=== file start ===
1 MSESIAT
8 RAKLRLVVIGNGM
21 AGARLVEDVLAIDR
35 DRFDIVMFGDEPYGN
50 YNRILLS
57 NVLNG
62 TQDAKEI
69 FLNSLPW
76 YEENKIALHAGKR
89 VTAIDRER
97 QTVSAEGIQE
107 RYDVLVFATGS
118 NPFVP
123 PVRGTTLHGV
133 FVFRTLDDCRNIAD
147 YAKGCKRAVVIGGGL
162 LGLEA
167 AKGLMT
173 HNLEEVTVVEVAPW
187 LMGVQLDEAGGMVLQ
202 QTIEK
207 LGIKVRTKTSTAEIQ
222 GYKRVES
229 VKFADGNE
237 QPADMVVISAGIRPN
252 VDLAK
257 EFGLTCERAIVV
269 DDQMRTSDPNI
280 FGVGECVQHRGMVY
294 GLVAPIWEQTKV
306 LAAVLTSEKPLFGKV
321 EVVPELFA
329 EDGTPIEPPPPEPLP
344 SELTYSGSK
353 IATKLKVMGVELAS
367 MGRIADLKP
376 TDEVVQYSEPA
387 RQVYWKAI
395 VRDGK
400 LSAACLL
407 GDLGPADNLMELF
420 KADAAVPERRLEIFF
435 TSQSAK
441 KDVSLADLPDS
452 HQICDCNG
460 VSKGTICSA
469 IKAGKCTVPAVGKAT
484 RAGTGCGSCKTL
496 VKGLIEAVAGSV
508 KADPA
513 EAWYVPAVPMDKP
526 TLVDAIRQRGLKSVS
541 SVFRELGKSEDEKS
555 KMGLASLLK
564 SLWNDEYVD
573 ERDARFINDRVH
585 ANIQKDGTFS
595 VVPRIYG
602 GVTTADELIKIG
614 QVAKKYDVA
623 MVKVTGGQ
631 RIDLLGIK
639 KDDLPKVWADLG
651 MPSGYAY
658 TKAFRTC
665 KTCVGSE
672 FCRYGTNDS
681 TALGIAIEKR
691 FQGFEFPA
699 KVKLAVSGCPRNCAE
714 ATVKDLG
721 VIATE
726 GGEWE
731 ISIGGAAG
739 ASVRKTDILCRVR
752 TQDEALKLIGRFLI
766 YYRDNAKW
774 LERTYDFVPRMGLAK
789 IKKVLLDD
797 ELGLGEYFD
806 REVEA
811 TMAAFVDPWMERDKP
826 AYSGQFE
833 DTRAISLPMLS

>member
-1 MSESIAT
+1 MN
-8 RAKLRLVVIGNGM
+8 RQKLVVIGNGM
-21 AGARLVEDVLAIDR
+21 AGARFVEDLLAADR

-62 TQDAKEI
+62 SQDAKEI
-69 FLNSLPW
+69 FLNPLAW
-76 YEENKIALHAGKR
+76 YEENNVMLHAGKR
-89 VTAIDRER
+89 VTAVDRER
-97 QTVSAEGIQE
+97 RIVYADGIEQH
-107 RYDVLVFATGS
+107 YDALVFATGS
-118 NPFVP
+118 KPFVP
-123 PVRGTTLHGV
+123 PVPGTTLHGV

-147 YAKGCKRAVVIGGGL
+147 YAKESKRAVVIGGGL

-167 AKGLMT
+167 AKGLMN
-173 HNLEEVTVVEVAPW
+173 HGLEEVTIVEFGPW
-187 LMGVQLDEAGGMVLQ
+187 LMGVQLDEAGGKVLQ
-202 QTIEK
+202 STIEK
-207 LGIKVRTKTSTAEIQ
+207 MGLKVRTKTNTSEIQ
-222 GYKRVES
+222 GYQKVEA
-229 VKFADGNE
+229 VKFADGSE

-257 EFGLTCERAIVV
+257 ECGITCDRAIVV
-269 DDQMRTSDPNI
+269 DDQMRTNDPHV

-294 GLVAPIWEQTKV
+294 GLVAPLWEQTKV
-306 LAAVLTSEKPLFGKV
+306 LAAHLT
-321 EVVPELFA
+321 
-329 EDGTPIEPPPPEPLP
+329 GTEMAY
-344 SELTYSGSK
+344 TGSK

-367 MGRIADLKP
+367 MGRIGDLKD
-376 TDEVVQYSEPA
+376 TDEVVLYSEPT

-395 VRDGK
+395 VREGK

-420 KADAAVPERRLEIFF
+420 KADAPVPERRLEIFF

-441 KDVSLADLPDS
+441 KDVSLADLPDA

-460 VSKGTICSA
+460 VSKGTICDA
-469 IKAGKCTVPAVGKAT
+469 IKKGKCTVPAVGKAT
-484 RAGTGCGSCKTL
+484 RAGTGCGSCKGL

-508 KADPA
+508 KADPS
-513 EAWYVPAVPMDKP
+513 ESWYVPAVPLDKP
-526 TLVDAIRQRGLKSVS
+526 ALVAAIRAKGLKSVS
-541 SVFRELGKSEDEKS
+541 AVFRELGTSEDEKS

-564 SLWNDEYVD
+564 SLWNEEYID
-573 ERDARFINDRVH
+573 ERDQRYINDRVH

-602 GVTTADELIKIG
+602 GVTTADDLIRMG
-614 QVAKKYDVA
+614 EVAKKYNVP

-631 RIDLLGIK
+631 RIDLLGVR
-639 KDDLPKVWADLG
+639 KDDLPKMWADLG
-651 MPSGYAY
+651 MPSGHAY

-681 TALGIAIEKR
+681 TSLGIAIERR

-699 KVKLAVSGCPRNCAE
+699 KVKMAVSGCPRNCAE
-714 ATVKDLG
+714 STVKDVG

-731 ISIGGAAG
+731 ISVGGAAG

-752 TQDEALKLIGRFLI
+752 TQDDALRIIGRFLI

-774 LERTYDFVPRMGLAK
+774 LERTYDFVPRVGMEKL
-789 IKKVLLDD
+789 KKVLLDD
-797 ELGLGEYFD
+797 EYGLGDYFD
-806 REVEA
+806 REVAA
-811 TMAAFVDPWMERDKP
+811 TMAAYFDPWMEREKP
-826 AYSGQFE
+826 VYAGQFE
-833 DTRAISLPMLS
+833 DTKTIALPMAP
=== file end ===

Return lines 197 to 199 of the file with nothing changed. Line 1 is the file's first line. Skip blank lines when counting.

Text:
+826 VYAGQFE
-833 DTRAISLPMLS
+833 DTKTIALPMAP